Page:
A constitutional crisis if Trump chooses to pardon himself: U of T law professor
When U.S. President Donald Trump asserted his “complete power to pardon” on Twitter last week, speculation erupted over whether he planned to pardon relatives, aides or possibly even himself.
Professor David Schneiderman of the Faculty of Law says that while the president does have the power to pardon aides and relatives, the ability to pardon himself is up for debate.
“There is no precedent – indeed, it would likely lead to constitutional crisis – for a president to pardon himself,” says Schneiderman, who is also associate professor of political science in the Faculty of Arts & Science.
Below Schneiderman speaks to U of T News about the constitutional law behind what is already becoming a highly contentious issue.
How broad is the president’s power to pardon?
The president has the constitutional power to "grant reprieves and pardons for offences against the United States, except in Cases of Impeachment.” The president cannot forestall impeachment proceedings nor can he issue pardons for violation of state law. Otherwise, the power is expansive and seemingly unlimited.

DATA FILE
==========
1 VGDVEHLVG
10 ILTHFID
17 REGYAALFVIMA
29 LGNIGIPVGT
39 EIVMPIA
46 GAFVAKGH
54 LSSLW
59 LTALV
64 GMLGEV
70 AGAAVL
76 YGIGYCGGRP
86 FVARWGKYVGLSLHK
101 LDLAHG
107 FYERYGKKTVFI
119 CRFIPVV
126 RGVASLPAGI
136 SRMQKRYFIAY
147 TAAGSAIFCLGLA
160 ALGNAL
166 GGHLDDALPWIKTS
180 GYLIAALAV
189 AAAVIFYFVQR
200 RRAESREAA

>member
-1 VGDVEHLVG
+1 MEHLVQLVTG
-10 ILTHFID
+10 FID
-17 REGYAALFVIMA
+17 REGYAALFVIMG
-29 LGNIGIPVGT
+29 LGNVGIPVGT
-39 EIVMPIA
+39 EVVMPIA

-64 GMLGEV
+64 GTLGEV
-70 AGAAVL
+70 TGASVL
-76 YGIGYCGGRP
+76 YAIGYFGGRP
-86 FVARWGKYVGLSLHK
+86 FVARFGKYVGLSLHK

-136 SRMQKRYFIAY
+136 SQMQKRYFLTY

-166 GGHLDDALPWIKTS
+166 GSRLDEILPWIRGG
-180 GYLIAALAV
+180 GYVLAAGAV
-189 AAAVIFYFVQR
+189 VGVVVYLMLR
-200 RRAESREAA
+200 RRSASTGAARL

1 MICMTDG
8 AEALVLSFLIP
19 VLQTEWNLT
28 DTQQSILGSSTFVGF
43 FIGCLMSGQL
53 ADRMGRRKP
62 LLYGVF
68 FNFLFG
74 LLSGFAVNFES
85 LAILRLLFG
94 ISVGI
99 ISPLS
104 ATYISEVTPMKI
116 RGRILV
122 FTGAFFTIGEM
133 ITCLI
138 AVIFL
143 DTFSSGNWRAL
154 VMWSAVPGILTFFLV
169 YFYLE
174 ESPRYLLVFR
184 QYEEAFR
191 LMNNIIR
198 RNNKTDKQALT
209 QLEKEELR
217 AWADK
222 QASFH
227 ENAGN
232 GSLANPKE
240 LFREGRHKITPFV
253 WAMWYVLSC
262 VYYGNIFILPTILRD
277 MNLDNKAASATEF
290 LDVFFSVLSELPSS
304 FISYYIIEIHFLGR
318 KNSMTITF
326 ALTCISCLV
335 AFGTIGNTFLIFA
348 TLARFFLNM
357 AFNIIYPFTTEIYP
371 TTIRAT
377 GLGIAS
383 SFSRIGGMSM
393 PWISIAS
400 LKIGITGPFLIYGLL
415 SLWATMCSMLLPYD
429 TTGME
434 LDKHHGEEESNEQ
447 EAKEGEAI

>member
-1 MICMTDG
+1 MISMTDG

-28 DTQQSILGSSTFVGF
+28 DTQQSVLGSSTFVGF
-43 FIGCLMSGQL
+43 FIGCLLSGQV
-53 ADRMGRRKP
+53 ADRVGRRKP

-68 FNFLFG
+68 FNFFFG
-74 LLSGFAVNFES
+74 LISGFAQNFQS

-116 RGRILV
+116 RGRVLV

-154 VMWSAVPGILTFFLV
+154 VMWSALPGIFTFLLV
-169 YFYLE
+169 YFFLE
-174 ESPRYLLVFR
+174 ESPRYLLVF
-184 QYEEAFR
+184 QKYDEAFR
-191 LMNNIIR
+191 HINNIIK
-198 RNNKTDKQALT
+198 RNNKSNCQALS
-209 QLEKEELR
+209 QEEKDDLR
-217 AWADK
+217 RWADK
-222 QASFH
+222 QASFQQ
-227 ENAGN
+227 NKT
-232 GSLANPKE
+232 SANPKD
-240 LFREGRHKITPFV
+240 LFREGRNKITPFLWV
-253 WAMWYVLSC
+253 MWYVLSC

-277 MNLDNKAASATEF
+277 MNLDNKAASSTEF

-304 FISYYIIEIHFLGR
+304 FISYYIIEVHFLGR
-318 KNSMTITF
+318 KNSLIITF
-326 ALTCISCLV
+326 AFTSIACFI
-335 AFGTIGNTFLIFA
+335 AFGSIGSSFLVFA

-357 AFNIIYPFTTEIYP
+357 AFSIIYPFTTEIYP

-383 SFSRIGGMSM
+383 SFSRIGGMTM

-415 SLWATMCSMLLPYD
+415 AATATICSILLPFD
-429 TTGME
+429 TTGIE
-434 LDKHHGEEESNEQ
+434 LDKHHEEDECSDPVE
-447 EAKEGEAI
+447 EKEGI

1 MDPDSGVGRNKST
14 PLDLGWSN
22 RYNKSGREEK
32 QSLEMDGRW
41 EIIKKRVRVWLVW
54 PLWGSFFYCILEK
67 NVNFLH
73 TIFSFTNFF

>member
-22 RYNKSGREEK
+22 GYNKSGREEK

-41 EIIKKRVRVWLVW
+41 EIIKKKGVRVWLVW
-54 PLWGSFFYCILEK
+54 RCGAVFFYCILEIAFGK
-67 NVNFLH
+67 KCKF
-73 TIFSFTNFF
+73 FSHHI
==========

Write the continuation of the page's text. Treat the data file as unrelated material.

Under the U.S. constitution, can he pardon relatives and aides close to the investigation? Can he pardon himself?
The president can pardon aides and relatives. The interesting and unresolved constitutional question is whether the president can pardon himself. Constitutional opinion is divided. There is no limitation mentioned in the constitutional text other than “Cases of Impeachment.” If only impeachment is mentioned, can he pardon his own criminal conduct? The better view is that the U.S. Constitution is structured so that no one can be a judge in his or her own cause. This is a power, then, exclusively about pardoning others.
Do you know if there’s a precedent for this? Has any U.S. president ever been in a similar position and considered pardoning close aides or relatives?
There is not a great deal of precedent. The most notorious example of a president wielding the power to absolve a political ally is President Gerald Ford issuing a pardon to his former superior, President Richard Nixon.
Another example is George W. Bush pardoning former defence secretary Caspar Weinberger over the Iran-Contra affair. There is no precedent – indeed, it would likely lead to constitutional crisis – for a president to pardon himself.